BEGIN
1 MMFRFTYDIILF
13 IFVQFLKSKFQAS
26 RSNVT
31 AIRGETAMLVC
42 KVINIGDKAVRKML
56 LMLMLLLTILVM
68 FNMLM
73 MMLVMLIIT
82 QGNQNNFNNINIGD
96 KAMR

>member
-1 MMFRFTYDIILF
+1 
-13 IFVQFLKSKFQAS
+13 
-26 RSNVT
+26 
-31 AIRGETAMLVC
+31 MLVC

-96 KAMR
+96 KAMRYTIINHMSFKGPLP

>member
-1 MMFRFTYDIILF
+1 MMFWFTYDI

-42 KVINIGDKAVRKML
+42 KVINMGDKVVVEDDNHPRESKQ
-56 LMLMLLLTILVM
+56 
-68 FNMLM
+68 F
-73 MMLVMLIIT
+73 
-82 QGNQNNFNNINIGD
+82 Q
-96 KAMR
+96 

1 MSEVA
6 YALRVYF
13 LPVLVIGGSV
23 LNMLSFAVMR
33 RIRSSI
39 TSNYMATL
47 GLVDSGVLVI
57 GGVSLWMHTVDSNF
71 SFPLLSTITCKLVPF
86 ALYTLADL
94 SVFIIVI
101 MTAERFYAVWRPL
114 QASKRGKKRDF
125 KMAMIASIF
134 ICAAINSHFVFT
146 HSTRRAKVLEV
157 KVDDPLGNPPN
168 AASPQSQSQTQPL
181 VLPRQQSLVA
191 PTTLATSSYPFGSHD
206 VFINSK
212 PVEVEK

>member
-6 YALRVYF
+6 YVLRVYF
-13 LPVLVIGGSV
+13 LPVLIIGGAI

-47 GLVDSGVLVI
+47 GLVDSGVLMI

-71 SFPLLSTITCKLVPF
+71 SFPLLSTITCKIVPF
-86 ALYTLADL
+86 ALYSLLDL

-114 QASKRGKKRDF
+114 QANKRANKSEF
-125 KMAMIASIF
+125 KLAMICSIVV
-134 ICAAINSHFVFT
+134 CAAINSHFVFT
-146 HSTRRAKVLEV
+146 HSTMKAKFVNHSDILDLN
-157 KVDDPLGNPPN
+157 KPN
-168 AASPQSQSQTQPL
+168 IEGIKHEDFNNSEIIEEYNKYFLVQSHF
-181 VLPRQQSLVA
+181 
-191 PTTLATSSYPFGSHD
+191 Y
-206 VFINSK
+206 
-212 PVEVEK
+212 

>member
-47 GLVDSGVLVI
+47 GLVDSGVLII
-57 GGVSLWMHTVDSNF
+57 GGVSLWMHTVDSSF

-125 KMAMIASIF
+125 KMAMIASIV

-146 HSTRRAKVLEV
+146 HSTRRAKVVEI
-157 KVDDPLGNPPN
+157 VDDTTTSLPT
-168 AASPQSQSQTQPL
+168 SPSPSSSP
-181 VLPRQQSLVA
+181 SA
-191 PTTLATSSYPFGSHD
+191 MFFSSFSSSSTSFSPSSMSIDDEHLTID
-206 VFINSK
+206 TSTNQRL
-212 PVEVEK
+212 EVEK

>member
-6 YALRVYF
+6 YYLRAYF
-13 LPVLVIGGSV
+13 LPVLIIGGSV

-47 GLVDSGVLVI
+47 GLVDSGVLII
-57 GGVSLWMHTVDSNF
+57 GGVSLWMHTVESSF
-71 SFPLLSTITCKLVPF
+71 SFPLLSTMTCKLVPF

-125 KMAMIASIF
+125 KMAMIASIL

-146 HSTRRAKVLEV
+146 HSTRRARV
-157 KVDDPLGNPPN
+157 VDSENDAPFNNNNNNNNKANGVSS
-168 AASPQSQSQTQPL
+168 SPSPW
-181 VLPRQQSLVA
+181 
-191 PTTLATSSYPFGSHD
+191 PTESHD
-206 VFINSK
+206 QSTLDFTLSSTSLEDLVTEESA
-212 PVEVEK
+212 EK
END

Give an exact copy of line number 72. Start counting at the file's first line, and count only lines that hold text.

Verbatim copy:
-125 KMAMIASIF